It’s a pretty sharp novel overall; the characters aren’t deep or unique, but they’re not hateful or wooden either. The dialog is crisp and cute and the whole book reads really quickly, so it’s a great choice for light reading. If you’re picky, be warned: there are quite a few breaks with reality. There are only about a dozen characters in this book and they all interact very intimately, whether they’re lovers, ex-lovers, old friends, family, or strangers – it reads very high school even though these are all supposedly career-oriented individuals in their thirties. The wedding subplot with Min’s sister as a bride is hopelessly unrealistic (at one point, Min has to take over catering the rehearsal dinner, which is for only 14 people AND it doesn’t include an actual wedding rehearsal. what?!). Min lets a feral cat into her house and feeds and sleeps with it without even giving it a bath or a once-over with a comb, let alone taking a trip to the vet. This is another classic problem of chick lit: authors tend to steamroll over realism to achieve the symbolism or plot developments that they have planned, and it’s just plain distracting. You can’t tell me that Min is a smart woman and then show me her sleeping with a mangy wild cat in her bed; one of those two things is a lie. If that kind of light touch doesn’t bother you, Bet Me is as scrumptious and sweet as a Krispy Kreme – but like the fabled donut, it’s mostly hot air.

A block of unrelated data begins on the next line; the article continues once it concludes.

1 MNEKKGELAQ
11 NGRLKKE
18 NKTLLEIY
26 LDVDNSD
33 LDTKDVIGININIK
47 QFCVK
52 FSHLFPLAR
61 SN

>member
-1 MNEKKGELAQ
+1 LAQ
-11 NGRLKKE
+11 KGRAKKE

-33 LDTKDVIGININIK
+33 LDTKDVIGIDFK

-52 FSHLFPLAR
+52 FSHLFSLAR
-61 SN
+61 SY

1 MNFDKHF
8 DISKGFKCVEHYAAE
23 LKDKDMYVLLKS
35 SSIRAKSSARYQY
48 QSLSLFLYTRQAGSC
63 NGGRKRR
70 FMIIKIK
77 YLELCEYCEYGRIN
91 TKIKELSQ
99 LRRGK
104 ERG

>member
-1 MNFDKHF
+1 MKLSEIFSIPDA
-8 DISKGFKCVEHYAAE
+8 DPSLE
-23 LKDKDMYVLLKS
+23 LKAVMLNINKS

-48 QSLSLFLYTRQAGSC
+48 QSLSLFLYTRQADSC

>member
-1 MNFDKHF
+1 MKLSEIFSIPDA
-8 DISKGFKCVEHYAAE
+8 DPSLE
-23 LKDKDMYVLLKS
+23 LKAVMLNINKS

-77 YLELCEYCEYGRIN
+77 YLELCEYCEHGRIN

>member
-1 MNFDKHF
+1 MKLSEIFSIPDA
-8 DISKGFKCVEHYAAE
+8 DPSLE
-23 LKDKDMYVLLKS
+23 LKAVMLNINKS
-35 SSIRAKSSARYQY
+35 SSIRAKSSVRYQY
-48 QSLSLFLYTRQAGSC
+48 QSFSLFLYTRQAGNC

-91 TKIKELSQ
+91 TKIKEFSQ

It’s hard to choose a favorite supporting character on The Office, but I consistently enjoy the self-absorbed airheadedness of Kelly Kapoor, played perfectly by writer and actress Mindy Kaling.  So imagine my excitement when I found out that Mindy was about to release a book of humorous essays called Is Everyone Hanging Out Without Me? And Other Concerns.  In the book, Mindy tells stories about her childhood, how she dealt with living in New York  in her 20s while trying to get discovered, and what it’s really like to work on The Office.  There are also a lot of funny and seemingly-random chapters on things like “karaoke etiquette”, why she likes guys with chest hair and her top eleven favorite comedic moments in film and TV.  By the end, despite the fact that I was thoroughly entertained, I was mostly sad that Mindy and I aren’t best friends.  She writes in such a laid-back, conversational tone and is so relatable despite her fame that it really feels like you’re chatting with one of your good friends.